Liabilities: investigating liabilities: gambling debts
You should check the other guidance available on GOV.UK from HMRC as Brexit updates to those pages are being prioritised before manuals.
England, Wales and Scotland
The Gambling Act 2005 came into force on 1 September 2007. Section 335 of this Act provides that the fact that a contract relates to gambling shall not prevent its enforcement. This is without prejudice to any rule of law preventing the enforcement of a contract on the grounds of unlawfulness (other than a rule relating specifically to gambling). In other words, a gambling debt can be legally enforced, as long as it relates to gambling that is lawful. Gambling is lawful in the United Kingdom if it is permitted under the Gambling Act 2005 or the National Lottery etc. Act 1993, or is pursuant to the Financial Services and Markets Act 2000. So you can allow deductions for gambling debts if they can be legally enforced. This will include, for example, debts that arose from betting and gambling at licensed casinos and betting shops. You should not allow debts that relate to gambling that is not legal under the relevant legislation.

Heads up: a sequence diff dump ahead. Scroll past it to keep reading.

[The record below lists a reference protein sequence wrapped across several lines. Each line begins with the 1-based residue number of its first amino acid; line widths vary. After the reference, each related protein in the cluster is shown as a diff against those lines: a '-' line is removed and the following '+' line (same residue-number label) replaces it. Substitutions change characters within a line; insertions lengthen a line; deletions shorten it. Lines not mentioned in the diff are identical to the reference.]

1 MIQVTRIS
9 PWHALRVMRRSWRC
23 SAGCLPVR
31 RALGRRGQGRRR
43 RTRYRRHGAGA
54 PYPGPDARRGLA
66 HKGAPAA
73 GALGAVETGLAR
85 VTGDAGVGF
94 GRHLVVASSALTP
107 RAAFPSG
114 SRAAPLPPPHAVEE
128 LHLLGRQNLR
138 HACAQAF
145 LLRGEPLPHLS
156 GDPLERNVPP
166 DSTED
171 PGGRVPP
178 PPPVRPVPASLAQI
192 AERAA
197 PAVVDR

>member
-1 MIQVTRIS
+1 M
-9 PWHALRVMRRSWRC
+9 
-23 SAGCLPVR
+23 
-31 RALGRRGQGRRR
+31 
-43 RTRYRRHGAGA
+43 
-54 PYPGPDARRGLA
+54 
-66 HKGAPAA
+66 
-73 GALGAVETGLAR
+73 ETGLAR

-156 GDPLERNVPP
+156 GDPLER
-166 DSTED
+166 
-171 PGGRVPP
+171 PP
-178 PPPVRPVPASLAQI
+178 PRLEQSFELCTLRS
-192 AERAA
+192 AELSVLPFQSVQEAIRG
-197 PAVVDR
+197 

Before 1 September 2007 all gambling debts in England, Wales and Scotland were unenforceable. So, gambling debts of any kind that were incurred before this date are not valid deductions.
In Northern Ireland gaming and wagering contracts are void under Article 170 of the Betting, Gaming, Lotteries and Amusements (NI) Order 1985, so they are not legally enforceable and are not valid deductions.